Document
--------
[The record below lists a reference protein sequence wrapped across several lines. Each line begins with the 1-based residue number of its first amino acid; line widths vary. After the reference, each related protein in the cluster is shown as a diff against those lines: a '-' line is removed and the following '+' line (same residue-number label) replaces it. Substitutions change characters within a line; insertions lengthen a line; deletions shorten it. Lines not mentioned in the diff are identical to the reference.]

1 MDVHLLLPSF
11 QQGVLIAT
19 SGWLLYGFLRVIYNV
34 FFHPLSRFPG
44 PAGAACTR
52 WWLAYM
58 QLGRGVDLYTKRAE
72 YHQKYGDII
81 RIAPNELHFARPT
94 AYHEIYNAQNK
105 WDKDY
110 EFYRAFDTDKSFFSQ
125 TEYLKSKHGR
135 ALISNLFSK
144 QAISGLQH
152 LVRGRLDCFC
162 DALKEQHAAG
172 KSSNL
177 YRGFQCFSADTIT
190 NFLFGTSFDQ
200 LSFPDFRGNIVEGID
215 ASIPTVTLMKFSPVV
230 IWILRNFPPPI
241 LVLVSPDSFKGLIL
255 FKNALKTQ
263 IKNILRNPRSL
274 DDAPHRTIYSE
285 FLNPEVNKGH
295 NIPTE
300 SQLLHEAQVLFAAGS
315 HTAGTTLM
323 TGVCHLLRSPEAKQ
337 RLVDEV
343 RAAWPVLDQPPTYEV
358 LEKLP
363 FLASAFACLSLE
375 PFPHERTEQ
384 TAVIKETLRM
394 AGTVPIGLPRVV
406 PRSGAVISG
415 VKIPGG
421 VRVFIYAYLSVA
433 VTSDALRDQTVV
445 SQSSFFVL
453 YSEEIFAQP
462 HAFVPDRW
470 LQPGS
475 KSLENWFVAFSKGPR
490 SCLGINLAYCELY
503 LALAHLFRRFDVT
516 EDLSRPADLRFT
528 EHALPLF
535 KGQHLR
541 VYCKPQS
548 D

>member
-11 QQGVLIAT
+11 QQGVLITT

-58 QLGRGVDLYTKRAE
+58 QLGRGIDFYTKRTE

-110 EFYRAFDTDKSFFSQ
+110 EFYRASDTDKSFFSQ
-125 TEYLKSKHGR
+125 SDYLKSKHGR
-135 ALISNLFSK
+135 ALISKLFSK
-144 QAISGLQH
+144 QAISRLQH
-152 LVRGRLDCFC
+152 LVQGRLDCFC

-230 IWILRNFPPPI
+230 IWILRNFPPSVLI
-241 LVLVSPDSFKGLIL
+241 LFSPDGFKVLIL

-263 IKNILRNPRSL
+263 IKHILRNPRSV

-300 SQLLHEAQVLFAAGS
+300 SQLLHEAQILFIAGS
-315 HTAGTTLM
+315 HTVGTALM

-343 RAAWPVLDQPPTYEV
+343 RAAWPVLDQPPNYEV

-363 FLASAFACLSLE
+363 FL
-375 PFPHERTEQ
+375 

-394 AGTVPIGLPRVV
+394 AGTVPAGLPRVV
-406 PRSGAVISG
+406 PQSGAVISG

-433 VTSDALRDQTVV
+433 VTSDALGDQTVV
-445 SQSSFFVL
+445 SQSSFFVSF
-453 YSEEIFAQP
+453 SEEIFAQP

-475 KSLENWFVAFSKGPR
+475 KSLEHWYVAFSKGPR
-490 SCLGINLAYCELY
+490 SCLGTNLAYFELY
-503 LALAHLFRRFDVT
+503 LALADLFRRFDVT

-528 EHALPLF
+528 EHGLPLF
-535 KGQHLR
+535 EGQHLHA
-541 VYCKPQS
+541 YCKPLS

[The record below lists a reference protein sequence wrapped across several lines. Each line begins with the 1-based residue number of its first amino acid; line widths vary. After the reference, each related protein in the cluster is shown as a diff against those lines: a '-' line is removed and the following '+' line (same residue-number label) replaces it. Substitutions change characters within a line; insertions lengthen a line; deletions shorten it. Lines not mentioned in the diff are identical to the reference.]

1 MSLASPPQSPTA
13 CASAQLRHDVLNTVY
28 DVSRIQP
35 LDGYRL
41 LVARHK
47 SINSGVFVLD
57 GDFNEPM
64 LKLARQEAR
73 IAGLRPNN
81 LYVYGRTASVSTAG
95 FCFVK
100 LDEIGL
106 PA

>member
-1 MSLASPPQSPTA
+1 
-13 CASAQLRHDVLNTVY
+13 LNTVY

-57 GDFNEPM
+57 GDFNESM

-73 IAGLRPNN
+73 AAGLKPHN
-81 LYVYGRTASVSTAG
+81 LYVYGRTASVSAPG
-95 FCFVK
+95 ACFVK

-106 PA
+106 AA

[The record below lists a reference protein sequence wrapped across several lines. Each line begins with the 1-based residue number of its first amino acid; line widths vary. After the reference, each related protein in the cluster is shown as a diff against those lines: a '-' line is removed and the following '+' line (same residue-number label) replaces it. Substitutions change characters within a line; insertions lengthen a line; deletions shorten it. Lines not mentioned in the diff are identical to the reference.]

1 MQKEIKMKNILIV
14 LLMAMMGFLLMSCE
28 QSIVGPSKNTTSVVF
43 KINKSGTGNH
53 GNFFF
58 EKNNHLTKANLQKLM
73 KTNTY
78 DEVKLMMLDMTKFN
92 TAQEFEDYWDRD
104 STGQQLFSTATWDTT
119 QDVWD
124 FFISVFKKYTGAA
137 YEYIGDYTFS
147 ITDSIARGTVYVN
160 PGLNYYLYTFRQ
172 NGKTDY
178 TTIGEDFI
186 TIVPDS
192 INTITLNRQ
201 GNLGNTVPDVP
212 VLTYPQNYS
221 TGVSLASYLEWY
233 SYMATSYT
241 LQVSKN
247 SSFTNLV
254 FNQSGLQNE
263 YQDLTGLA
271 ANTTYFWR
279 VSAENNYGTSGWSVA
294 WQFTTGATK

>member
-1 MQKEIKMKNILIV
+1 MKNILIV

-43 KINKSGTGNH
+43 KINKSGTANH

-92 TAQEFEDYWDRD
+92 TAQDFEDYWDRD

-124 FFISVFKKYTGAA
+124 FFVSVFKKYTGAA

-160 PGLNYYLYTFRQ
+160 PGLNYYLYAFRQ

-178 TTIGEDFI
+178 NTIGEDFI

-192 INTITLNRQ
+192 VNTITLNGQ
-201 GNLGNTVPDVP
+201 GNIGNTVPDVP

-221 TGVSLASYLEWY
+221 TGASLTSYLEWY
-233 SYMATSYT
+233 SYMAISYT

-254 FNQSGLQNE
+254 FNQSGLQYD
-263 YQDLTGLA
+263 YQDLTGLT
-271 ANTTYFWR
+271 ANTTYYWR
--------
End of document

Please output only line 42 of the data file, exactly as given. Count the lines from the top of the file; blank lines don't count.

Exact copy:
415 VKIPGG